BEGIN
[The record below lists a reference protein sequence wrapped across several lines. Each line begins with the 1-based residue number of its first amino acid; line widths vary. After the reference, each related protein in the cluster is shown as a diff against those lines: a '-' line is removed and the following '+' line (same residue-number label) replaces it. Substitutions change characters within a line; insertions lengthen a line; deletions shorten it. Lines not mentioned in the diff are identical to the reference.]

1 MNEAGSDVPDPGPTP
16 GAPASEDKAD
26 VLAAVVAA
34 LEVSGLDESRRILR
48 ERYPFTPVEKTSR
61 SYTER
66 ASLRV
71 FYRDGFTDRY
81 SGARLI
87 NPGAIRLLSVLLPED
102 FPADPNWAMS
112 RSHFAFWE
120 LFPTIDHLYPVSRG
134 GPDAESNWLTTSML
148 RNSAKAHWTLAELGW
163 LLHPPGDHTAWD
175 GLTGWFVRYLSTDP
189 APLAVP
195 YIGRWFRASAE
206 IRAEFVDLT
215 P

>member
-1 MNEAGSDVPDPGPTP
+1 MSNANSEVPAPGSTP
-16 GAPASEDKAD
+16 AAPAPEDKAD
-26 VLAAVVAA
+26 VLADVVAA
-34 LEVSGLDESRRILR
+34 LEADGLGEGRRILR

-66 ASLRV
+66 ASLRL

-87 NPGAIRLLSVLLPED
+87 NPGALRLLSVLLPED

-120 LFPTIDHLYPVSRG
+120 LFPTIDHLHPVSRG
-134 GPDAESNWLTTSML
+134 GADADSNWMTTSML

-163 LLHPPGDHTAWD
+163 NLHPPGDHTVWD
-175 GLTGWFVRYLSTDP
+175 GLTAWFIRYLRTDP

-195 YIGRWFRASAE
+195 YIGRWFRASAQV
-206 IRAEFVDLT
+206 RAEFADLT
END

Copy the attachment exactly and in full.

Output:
[The record below lists a reference protein sequence wrapped across several lines. Each line begins with the 1-based residue number of its first amino acid; line widths vary. After the reference, each related protein in the cluster is shown as a diff against those lines: a '-' line is removed and the following '+' line (same residue-number label) replaces it. Substitutions change characters within a line; insertions lengthen a line; deletions shorten it. Lines not mentioned in the diff are identical to the reference.]

1 MNEAGSDVPDPGPTP
16 GAPASEDKAD
26 VLAAVVAA
34 LEVSGLDESRRILR
48 ERYPFTPVEKTSR
61 SYTER
66 ASLRV
71 FYRDGFTDRY
81 SGARLI
87 NPGAIRLLSVLLPED
102 FPADPNWAMS
112 RSHFAFWE
120 LFPTIDHLYPVSRG
134 GPDAESNWLTTSML
148 RNSAKAHWTLAELGW
163 LLHPPGDHTAWD
175 GLTGWFVRYLSTDP
189 APLAVP
195 YIGRWFRASAE
206 IRAEFVDLT
215 P

>member
-1 MNEAGSDVPDPGPTP
+1 MSNANSEVPAPGSTP
-16 GAPASEDKAD
+16 AAPAPEDKAD
-26 VLAAVVAA
+26 VLADVVAA
-34 LEVSGLDESRRILR
+34 LEADGLGEGRRILR

-66 ASLRV
+66 ASLRL

-87 NPGAIRLLSVLLPED
+87 NPGALRLLSVLLPED

-120 LFPTIDHLYPVSRG
+120 LFPTIDHLHPVSRG
-134 GPDAESNWLTTSML
+134 GADADSNWMTTSML

-163 LLHPPGDHTAWD
+163 NLHPPGDHTVWD
-175 GLTGWFVRYLSTDP
+175 GLTAWFIRYLRTDP

-195 YIGRWFRASAE
+195 YIGRWFRASAQV
-206 IRAEFVDLT
+206 RAEFADLT